The US and Vietnam look set to trade citrus before the end of the year, according to a recent report published by Saigon Giai Phong.
Director of the Department of Plant Protection in Vietnam, Hoang Trung, said if nothing changes between now and the end of this year, the US will complete the procedures to allow the export of Vietnamese pomelos.
At the same time, US grapefruits will also be approved for import by Vietnam. Once completed, the two countries will then discuss the opening for other types of fruits, according to the report.
Currently, Vietnam exports dragon fruit, rambutan, mango, longan, star apple, and lychee to the US.
The impact of Covid-19 on trade between the two countries has seen Vietnamese fresh fruit exports to the US drop from 6,000 tonnes from January to August 2019, to 5,000 tonnes during the same period this year.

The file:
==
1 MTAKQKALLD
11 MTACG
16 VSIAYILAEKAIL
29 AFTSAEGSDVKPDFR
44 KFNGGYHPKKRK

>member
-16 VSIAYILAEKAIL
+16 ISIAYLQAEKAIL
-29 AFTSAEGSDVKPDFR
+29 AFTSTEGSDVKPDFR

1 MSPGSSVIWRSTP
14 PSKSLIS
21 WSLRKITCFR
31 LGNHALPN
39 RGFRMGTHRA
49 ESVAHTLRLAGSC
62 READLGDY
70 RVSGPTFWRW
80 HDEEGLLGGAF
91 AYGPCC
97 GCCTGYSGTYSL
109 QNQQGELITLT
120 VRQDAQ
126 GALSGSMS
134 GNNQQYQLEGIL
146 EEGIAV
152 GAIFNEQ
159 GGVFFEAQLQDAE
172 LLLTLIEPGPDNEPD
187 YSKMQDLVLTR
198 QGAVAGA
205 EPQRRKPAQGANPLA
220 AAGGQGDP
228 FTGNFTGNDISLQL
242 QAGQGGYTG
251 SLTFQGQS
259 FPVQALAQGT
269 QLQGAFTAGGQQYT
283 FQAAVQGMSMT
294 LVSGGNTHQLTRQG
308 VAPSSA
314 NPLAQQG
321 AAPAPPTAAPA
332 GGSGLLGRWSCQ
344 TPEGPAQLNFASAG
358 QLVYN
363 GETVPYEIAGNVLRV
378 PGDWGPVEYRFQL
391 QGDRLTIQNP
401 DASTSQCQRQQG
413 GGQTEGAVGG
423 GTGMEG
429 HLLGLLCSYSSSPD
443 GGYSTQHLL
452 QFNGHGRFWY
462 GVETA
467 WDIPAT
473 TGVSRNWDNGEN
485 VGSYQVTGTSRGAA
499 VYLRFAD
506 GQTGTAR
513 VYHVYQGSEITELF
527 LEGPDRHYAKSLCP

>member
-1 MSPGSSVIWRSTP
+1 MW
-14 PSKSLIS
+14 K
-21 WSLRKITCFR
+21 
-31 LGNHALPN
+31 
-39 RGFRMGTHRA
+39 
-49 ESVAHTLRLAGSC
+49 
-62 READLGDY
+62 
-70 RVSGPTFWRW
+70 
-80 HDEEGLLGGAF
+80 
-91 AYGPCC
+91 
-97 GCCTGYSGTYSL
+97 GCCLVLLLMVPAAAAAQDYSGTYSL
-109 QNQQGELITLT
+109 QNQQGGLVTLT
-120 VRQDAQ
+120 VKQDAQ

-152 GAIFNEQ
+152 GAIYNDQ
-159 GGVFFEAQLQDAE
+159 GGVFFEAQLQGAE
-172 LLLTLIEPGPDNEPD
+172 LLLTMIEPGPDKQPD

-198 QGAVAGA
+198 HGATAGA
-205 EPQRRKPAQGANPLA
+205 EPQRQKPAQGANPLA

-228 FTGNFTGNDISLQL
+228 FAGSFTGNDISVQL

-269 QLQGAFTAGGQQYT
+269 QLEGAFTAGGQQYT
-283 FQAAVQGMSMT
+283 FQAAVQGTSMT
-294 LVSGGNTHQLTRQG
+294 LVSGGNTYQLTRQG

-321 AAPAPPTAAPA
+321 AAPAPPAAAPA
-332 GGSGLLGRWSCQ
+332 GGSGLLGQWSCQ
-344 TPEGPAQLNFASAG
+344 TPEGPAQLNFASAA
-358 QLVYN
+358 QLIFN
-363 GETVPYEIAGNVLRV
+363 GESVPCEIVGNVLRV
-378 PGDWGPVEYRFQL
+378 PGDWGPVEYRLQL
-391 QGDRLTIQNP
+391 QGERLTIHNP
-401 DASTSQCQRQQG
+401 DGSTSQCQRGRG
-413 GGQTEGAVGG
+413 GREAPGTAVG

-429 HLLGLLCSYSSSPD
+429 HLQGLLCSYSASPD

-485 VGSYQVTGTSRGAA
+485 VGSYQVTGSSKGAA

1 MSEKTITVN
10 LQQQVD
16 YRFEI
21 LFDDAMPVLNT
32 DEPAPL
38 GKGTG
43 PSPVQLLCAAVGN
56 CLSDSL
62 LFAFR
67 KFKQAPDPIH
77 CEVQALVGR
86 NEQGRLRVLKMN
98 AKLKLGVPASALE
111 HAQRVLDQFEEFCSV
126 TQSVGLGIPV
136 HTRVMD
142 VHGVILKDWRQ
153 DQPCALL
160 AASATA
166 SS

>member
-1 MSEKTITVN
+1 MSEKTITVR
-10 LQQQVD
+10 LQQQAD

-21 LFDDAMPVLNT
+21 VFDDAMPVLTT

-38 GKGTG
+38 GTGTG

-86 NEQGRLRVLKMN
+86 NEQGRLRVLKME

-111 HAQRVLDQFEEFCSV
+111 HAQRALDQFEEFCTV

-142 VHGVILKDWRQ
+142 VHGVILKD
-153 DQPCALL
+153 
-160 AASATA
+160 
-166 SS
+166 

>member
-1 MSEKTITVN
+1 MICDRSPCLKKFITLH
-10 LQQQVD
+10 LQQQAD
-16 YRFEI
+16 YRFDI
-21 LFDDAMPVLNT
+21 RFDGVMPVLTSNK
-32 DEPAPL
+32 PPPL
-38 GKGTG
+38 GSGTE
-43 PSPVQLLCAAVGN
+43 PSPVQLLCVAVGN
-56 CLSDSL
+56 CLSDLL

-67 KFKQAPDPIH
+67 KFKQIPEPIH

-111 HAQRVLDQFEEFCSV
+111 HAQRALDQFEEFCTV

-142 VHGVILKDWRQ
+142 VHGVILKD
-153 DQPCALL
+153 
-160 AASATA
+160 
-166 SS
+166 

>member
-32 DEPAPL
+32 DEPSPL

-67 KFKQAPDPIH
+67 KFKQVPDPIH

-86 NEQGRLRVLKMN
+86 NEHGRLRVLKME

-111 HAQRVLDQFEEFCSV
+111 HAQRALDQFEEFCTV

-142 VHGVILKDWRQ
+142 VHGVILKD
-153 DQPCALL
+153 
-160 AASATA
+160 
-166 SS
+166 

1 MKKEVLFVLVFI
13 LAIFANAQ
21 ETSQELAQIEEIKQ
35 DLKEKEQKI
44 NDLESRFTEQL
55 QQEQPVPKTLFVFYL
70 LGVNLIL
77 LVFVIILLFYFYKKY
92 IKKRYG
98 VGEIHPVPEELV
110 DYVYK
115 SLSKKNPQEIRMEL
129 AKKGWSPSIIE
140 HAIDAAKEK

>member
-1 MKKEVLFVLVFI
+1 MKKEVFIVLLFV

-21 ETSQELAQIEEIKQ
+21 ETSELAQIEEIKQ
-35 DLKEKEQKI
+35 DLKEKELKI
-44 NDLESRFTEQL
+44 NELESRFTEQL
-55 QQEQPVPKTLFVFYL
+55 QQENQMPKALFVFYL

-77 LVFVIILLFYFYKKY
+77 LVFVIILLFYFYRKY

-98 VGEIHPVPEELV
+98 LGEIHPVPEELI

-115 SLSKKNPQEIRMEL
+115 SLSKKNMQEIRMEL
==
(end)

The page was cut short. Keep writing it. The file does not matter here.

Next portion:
Timothy Westbrook, the plant quarantine expert representing the US Animal and Plant Health Inspection Service (APHIS) has arrived at the Son Son Irradiation Centre in Ho Chi Minh City, following two weeks of mandatory isolation.
It’s believed Westbrook will help improve the process involved in exporting fresh fruit from Vietnam to the US.
Trung noted the Son Son Irradiation Centre is the only facility in Vietnam presently recognised by the US to have qualified for the handling of fruits.
“An irradiation centre has been built in Hanoi, and it is in the process of being tested to receive recognition by the US,” said Trung.
“The Son Son Irradiation Centre handles 100 tonnes of fruits each day. It is currently only using about 30 per cent of its capacity, so it does not affect the fruit export progress.
“Furthermore, the quarantine of fresh fruits for export depends on the requirements of each country. The US requires fruits to be irradiated, while Japan, South Korea, and New Zealand require the application of hot water treatment. Therefore, the investment in the construction of a fruit treatment plant depends on the market demand and investors' calculations,” he added.